XHTML parsing broken/changed in FF3 regarding empty elements like <script />

VERIFIED DUPLICATE of bug 399232

Status

()

VERIFIED DUPLICATE of bug 399232
11 years ago
11 years ago

People

(Reporter: joel, Unassigned)

Tracking

Firefox Tracking Flags

(Not tracked)

Details

(URL)

(Reporter)

Description

11 years ago
User-Agent:       Mozilla/5.0 (Macintosh; U; PPC Mac OS X; en) AppleWebKit/523.12.2 (KHTML, like Gecko) Version/3.0.4 Safari/523.12.2
Build Identifier: Mozilla/5.0 (Windows; U; Windows NT 6.0; en-US; rv:1.9b2) Gecko/2007121120 Firefox/3.0b2

I have a well-formed XHTML document (with XHTML doctype and xmlns declarations), served with text/html MIME type:

http://hardi.org/mozilla/test.html

In previous versions of Firefox, the page renders normally, in standards compliance mode. FF3 also claims standards compliance mode, but the <script /> causes parsing to break. This also happens when http-equiv is set to specify either text/xml or application/xhtml+xml types:

http://hardi.org/mozilla/test-equiv.html

Files saved locally with a .html extension also fail to render.

( For comparison, when the webserver sends the content-type as xml, FF3 renders the document correctly: http://hardi.org/mozilla/test.xhtml )

I understand that the "100% correct" thing to do is serve the document with an XML mimetype, however this is a practical impossibility because a certain majority-marketshare web browser bonks on such documents. As a result, it's a vastly more common practice to serve XHTML as text/html than xml. Furthermore, lots of people operate in shared hosting and other situations where they do not have access to their server configurations.

I know I can do "<script></script>" instead of "<script />"but that's not what libxml2 likes to output, and it seems like a hack.

Is this a bug or policy change? (To me, this change [if it's intentional] seems like a regression from FF2 to FF3. A document with an XML doctype and xmlns declaration ought to be parsed as XML. Or an http-equiv ought to be honored if it's present.)


Reproducible: Always

Steps to Reproduce:
1. Go to http://hardi.org/mozilla/test.html
2. Instead of a page of text, you will see an empty page.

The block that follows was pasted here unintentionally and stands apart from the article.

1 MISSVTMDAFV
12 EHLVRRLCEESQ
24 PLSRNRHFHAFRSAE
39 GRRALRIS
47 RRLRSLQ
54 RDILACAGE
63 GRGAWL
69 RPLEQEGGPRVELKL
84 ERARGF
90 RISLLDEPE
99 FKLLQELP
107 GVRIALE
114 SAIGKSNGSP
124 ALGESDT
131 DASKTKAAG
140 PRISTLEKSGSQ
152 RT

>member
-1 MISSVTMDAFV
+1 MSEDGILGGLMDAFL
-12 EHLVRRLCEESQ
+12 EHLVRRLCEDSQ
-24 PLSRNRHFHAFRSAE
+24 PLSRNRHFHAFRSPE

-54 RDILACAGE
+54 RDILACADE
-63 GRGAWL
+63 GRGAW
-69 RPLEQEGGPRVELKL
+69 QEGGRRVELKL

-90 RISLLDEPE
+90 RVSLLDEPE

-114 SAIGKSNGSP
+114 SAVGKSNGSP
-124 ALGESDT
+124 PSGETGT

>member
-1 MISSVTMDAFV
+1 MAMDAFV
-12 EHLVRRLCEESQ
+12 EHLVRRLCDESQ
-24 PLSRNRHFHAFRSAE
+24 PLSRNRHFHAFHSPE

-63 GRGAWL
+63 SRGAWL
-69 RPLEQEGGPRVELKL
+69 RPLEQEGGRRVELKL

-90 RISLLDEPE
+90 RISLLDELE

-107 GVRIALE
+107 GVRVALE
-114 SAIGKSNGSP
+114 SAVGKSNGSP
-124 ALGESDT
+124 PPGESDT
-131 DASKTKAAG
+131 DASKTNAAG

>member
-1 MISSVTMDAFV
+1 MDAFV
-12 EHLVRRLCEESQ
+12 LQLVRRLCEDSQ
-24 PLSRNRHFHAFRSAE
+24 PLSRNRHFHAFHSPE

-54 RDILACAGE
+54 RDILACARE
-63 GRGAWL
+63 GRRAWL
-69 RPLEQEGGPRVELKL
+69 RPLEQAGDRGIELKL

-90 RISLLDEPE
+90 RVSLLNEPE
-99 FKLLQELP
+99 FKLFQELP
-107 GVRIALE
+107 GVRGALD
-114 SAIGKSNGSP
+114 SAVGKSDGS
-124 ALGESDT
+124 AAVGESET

Updated

11 years ago
Status: UNCONFIRMED → RESOLVED
Last Resolved: 11 years ago
Resolution: --- → DUPLICATE
Duplicate of bug: 399232

Comment 2

11 years ago
Doesn't IE do the same thing when it encounters an unclosed <script> tag?  Comments in bug 327796 indicate that it does...
(Reporter)

Comment 3

11 years ago
Yes, it does, but this is generally seen as a bug in IE. All the standards-compliant browsers (including Mozilla) have supported the XML syntax for years. To break it now seems a bad move.

To be an XML nazi about it, the tag isn't "unclosed", it's just like a <br /> or any other empty tag, it closes itself with the slash.

Both <script/> and <script></script> are valid XML and ought to be supported IMHO.

The problem is that if you now have Apache send an XML mimetype to make FF3 happy, IE will break on pages like http://hardi.org/mozilla/test.xhtml .

Comment 4

11 years ago
You're not using XML when you have text/html as media type.
Status: RESOLVED → VERIFIED
(Reporter)

Comment 5

11 years ago
Well, technically speaking I understand that's what's going on, but I disagree. I would suggest that:
 * an XHTML doctype
 * an xml namespace declaration
 * an http-equiv content-type saying xml (i.e. why is gecko ignoring the content-type in <meta http-equiv> when it is supposed to override content-type headers sent by the webserver?)

... are all reasons for interpreting the doc as XHTML.

As a practical matter, setting the type to anything other than text/html will break IE. I mean, the current standard practice for using XHTML is to send as text/html to make IE happy, and then the doctype puts all the browsers into standards mode. So, as a practical matter requiring an xml content-type makes it impossible to use xhtml (barring hacks like user-agent content negotiation, which is complicated and drags on webserver performance).

This is a change to a longtime Mozilla behavior, it's inconsistent with the other standards-compliant browsers, not required by any W3 spec I can turn up, and I don't see where the reason has been explained. Please point me to one if it's out there and I'm missing it. :)

Comment 6

11 years ago
It's not done yet, but HTML 5 requires this behavior:

  http://www.w3.org/TR/html5/
(Reporter)

Comment 7

11 years ago
Ah, the link of death ... the W3 draft spec!

I have to say though, the XHTML2 spec is even sketchier than HTML5 at this point. And, I don't think it should apply if my docs specify XHTML1 in both the doctype and xml ns (to do otherwise seems broken):

<!DOCTYPE html PUBLIC "-//W3C//DTD XHTML 1.0 Strict//EN" "http://www.w3.org/TR/xhtml1/DTD/xhtml1-strict.dtd">
<html xmlns="http://www.w3.org/1999/xhtml" xml:lang="en" lang="en">

(My test pages do happily past the w3 validator tests because there's no such requirement in XHTML 1.)

And there's still the http-equiv being ignored issue.

From the web developer perspective, I'm more than happy for you to pipeline a change like this for when these specs are actually released, but causing breakage before the fact, and a conflict with how IE renders, seems like imaginary gain for causing real problems. If I *could* change all my file extensions to .xml and send everything as application/xhtml+xml without 2/3 the world getting raw XML in their browsers, I would *happily* do it.

Anyway, I feel like I'm just repeating myself here. :) I appreciate your attention and link.
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